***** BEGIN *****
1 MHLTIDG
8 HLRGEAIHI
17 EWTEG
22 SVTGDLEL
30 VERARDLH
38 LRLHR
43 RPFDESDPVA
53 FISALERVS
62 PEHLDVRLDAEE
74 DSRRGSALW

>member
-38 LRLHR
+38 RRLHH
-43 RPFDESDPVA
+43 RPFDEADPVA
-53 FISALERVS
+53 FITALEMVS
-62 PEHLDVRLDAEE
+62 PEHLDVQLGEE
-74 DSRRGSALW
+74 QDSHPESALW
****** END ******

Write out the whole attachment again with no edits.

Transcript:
1 MHLTIDG
8 HLRGEAIHI
17 EWTEG
22 SVTGDLEL
30 VERARDLH
38 LRLHR
43 RPFDESDPVA
53 FISALERVS
62 PEHLDVRLDAEE
74 DSRRGSALW

>member
-38 LRLHR
+38 RRLHH
-43 RPFDESDPVA
+43 RPFDEADPVA
-53 FISALERVS
+53 FITALEMVS
-62 PEHLDVRLDAEE
+62 PEHLDVQLGEE
-74 DSRRGSALW
+74 QDSHPESALW